A Telugu Oasis in Bombay. Restaurant Review of Gonguura.

Man is a creature of nostalgia. We all miss home. Sometimes when we live in a strange city, where no one speaks your language and no one celebrates your festivals and each passing moment yet another painful reminder that you are being slowly but inevitably deracinated from your  origins.

As and when we find ourselves faced with such existential dilemmas, we turn to one thing that steadily anchors us to our native cultures. Food. Food remains the umbilical cord that eternally links you to the little town back on the east coast that you call home.  We all identify ourselves by the amount of chillies you dump in our curries.

And that’s how I identified myself all these years in Bombay. As a Gult who never found the Matunga/Chembur South Indian fare “theeka” enough by his standards.

Gonguura is this new Telugu restaurant that has opened its doors to the Mumbaikars. Located at the Juhu Ekta CHS, (on your left as you approach Versova from Juhu Circle), this place claims to be the first authentic Telugu joint in the Suburbs. And as a man who has been hunting down Gult food in the city for the last four years, I agree.

The name itself announces the intent. Gonguura ( Sorrel or Ambadi in Marathi) is a green leafy vegetable that is the heart and soul of Telugu cuisine. Its slightly sour leaves are cooked into delicious dal or mashed into a tangy chutney or pickle and invariably find their way on every dinner table in Telugu households. It has been affectionately referred to as “Andhra Maata” , “Andhra Shakam” and “Shakambari Devi Mahaprasadam”. No wonder the restaurant has picked this name.

The décor makes a cute effort to remind you of Telugu lands. There are portraits by celebrated Telugu painter, Bapu adorning the walls, including a memorable depiction of the descent of Ganga into the matted locks of Lord Shiva. You will also find pictures of Budugu ( the naughty kid of comics similar to Dennis the menace) , and of a Sankranthi bull on the walls. You could also see a framed motif of the famed Gadwal Silk. The brightly coloured walls with images of sugarcane, kites and overflowing earthern pots remind you of Pongal back home.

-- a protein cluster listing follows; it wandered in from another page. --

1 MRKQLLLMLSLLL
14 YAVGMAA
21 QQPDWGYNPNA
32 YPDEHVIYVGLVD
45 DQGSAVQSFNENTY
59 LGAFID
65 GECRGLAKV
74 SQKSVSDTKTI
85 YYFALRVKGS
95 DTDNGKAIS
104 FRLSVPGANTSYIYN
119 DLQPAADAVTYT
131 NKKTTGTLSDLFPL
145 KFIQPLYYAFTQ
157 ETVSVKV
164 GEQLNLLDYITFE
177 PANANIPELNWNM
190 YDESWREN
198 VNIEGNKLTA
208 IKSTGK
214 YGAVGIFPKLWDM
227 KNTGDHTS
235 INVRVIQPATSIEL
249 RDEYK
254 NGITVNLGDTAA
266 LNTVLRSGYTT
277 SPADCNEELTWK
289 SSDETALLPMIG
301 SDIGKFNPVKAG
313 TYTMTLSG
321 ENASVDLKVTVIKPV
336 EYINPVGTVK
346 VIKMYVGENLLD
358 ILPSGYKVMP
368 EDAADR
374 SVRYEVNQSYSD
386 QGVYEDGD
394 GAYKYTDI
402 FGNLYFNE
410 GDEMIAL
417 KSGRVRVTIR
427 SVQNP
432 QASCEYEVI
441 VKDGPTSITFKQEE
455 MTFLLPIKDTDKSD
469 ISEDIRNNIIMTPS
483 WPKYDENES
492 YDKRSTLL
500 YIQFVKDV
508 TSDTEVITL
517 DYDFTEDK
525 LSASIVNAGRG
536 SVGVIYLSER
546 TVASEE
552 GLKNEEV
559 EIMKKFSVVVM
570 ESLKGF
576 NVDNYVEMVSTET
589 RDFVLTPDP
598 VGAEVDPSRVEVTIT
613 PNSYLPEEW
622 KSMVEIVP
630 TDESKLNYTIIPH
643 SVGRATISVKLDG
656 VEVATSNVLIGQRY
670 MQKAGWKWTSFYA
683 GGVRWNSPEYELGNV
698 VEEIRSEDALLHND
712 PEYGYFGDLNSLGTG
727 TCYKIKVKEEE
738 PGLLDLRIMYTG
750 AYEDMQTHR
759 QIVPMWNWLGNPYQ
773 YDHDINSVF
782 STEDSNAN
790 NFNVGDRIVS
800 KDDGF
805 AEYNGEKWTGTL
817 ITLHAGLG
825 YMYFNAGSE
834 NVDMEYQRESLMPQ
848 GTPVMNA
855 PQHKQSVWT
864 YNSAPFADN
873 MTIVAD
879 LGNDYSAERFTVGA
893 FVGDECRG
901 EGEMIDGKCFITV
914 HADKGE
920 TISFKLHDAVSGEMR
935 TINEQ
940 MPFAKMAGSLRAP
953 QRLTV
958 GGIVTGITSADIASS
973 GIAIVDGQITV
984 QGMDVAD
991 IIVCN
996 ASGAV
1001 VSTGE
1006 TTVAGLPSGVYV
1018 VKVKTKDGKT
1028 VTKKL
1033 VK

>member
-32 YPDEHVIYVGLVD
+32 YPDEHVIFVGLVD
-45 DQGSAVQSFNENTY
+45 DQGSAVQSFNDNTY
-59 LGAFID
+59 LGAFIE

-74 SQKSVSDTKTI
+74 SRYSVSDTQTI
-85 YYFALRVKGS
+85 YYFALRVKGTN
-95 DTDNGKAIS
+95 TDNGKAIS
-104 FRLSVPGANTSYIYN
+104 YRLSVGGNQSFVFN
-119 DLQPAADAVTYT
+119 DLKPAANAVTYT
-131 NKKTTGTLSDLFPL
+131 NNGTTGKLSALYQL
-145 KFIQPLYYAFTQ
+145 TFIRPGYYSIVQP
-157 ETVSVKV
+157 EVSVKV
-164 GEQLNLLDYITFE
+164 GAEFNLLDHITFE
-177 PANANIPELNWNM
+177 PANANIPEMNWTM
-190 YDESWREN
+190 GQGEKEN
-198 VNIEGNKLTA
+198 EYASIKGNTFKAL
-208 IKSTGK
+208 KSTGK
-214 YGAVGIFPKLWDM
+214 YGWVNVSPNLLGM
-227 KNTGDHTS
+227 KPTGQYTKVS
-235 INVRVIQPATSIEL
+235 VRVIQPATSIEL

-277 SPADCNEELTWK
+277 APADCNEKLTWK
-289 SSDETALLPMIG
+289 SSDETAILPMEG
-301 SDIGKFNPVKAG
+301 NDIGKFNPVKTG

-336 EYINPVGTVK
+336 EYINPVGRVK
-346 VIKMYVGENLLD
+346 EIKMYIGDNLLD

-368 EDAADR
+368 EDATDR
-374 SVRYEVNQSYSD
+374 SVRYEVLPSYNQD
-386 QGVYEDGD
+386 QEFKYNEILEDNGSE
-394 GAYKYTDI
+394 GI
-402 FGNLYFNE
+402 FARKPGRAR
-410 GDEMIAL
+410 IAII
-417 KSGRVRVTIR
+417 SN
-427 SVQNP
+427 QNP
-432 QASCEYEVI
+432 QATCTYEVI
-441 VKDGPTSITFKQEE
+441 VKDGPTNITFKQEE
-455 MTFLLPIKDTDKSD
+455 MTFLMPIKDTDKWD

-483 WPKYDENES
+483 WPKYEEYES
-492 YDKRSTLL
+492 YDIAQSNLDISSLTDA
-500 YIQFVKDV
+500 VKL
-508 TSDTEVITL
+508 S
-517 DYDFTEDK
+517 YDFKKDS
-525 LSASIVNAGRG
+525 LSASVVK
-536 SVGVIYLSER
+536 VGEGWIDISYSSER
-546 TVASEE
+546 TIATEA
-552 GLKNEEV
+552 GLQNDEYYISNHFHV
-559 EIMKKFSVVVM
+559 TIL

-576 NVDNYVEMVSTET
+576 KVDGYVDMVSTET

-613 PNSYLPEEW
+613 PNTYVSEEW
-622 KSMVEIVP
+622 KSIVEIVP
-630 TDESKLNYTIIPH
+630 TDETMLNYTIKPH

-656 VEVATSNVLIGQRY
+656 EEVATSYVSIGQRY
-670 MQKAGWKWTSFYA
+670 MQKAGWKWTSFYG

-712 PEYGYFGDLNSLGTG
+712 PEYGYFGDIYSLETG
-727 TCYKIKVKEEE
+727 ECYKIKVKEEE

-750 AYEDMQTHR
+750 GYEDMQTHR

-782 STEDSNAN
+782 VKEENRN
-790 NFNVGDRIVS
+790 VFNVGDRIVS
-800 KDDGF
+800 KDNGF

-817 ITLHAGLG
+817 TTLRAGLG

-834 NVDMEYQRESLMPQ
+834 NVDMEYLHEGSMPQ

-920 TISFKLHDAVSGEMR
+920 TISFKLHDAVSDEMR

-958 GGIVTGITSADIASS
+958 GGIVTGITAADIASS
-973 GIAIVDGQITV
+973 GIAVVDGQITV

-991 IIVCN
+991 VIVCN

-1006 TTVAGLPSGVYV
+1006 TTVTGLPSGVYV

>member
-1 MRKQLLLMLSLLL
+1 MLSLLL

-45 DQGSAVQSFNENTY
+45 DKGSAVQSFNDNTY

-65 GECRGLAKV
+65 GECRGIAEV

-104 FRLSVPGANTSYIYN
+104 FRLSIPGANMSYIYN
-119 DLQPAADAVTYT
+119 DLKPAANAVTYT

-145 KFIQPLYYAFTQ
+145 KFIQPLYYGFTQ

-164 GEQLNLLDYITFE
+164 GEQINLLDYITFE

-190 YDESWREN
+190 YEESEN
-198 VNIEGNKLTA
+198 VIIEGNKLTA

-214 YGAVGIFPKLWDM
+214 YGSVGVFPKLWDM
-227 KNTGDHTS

While you wait for the staff to greet you, open the little ceramic jars that adorn your table. One of them contains Avakaya, green mango pickled with an array of spices in an ocean of groundnut oil and black mustard. The second contains gunpowder, the famous “podi” ground out of innumerable authentic native spices that is so named because of its ability to blast your taste buds open as soon as your tongue touches it, and the third contains Gongura, the namesake of the place.

The Menu is inviting, to say the least. The eyes quickly dart all over it to find the quintessential Andhra item.

The  MLA Pesarattu:

This is the backbone of the Telugu breakfast scene. This is a dosa made purely out of Moong Dal (with no rice added to the batter), topped with finely chopped onion, ginger, green chillies and generous amounts of cumin. As you tear open the belly of this magnificent offering, you are accosted by the aroma of steaming cashew garnished Upma within it. This is the prize that awaits the gourmand. And it is almost a sin to partake a Pesarattu without the accompanying Upma.

Gonguura has perfected the art of the MLA Pesarattu ( people with tender palates may be cautious before chomping on the green chillies) serving it with Ginger chutney and Groundnut chutneys.



The Punugulu, dosa batter balls friend deeply in oil and served with chopped onions and ginger chutney is an amazing dish you must try. It would make the perfect second course at this place after you order the Pesarattu.

Then you need to try the Perugu Vada. This is the Telugu variant of the Dahi Vada, sans the sugar. Honestly, the sweet curd ruined it for me all these years until I rediscovered the joy of it here. Laced with a strong mustard tempering and chopped coriander, this is a good way to cool off your stomach if you have stepped into Gonguura for a light meal.

The second alternative would be the Thali Meals.

The Special Thali